Perhaps most prominent among the publications that introduced the reality of limits in hard quantitative terms was the book Limits to Growth (1) which, in 1972, reported the results of computer simulations of the global economy that were carried out by a systems analysis group at MIT. The simulation recorded five parameters for the global economy (population, agricultural production, natural resources, industrial production and pollution) for the period of time from 1900 to 1970 and then projected the computer-generated values of these parameters for the period from 1970 to 2100. For a wide range of input assumptions, the projections predicted a major collapse of world population in the mid-twenty first century. The computed results seemed to show that sustainability of life as we know it may not be an option.

Limits to Growth evoked admiration from scientists and environmentalists who were comfortable with quantitative analysis. The study evoked consternation from less quantitative types who tend not to believe in limits. Limits to Growth precipitated immediate and urgent rebuttals from the global economic community which proclaimed that human ingenuity can overcome all shortages so that, in effect, there are no limits. (2, 3) The book Limits to Growth got people thinking about sustainability.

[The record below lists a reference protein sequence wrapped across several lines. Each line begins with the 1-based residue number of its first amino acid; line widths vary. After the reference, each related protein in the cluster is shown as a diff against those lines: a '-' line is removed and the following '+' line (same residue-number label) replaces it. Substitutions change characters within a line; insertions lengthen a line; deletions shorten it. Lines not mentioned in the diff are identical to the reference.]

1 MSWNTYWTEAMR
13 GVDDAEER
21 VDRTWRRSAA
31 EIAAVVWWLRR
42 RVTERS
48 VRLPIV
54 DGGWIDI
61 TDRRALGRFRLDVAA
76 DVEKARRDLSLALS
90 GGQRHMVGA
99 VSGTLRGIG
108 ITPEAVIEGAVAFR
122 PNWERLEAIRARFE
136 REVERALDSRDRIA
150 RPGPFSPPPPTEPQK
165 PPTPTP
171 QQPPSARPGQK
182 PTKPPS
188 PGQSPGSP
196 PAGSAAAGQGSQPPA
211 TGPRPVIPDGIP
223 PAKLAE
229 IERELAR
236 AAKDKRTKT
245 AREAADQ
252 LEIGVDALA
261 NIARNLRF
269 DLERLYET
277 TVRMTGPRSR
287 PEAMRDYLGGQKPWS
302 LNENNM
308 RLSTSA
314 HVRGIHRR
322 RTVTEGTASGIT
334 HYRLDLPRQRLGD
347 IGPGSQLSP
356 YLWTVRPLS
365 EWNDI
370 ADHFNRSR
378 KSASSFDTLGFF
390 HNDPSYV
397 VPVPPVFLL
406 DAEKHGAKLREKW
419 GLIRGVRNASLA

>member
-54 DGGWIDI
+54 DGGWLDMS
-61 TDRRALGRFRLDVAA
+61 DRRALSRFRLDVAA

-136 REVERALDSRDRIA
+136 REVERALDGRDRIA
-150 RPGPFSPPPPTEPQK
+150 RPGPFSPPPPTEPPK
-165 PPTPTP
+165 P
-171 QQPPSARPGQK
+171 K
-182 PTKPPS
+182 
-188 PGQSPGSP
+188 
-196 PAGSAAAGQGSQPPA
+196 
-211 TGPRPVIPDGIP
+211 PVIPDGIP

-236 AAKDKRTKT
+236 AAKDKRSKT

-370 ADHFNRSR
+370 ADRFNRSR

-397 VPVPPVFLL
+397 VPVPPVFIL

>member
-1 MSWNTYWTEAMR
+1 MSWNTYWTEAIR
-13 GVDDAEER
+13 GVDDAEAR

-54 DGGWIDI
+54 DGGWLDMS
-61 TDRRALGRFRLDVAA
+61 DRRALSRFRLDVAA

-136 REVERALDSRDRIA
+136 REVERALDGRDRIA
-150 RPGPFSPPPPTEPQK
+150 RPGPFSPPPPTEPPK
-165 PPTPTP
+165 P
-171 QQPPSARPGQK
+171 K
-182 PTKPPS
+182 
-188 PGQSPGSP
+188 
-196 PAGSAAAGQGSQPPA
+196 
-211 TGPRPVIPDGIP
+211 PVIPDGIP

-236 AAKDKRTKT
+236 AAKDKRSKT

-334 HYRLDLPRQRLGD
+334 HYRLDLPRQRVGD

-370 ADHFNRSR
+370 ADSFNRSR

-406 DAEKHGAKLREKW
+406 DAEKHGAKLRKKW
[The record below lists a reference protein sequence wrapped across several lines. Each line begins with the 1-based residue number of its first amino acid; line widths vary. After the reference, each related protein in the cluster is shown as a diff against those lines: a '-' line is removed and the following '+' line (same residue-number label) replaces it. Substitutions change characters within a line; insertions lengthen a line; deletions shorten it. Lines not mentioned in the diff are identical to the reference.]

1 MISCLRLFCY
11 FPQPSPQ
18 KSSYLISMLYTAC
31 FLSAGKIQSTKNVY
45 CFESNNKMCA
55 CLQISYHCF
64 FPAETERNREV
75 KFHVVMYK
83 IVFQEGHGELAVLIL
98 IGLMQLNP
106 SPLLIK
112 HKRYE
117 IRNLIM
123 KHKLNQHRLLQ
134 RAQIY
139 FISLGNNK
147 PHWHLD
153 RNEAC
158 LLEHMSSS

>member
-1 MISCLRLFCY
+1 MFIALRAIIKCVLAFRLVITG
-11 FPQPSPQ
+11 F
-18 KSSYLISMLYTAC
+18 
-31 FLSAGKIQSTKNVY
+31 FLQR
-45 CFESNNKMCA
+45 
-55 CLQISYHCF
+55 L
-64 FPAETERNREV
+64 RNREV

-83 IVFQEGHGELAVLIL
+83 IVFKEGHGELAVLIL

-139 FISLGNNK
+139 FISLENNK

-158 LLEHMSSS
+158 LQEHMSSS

Read the rest of this entry »

A blog that needs a response: Population bomb theory is a myth in a vacuum

January 11th, 2012 by joe | Add a Comment

Thanks to Bill Ryerson for alerting me to this blog entry on the Canadian Business website. You can leave anonymous comments by scrolling down to the bottom. See: http://www.canadianbusiness.com/blog/tech/54806–population-bomb-theory-is-a-myth-in-a-vacuum

Population bomb theory is a myth in a vacuum

By Peter Nowak | November 02, 2011

No sooner had I finished writing about how technology fears are stoked by supposedly learned people and the media than another example rears its ugly head. This time, with the world’s population exceeding seven billion people, it’s new worries of a population bomb.

For those unfamiliar with it, the concept is at least as old as Robert Thomas Malthus, an English reverend and scholar of the late 18th and early 19th century. Malthus believed that if the world’s population kept growing at its then-pace, humanity would run out of food and other resources and experience a catastrophe that would greatly thin out the herd to a more manageable and sustainable size.

Of course, it didn’t happen and it probably never will, despite vocal kvetching by modern-day Malthusians, simply because population growth does not occur in a vacuum. Everything else-particularly technology and the economy-grows alongside it. So far, this has served us very well, despite the increasing population.

The reality is that technology, economy and population are interlinked. The more a country has of the first two, the less it has of the third. A quick glance at birth rates confirms it-the rich, technologically advanced countries in North America and Europe typically have the lowest while those in Africa have the highest. Going by those figures, it’s obvious that the more prosperous a country is, the fewer children its people have, for reasons that are equally clear.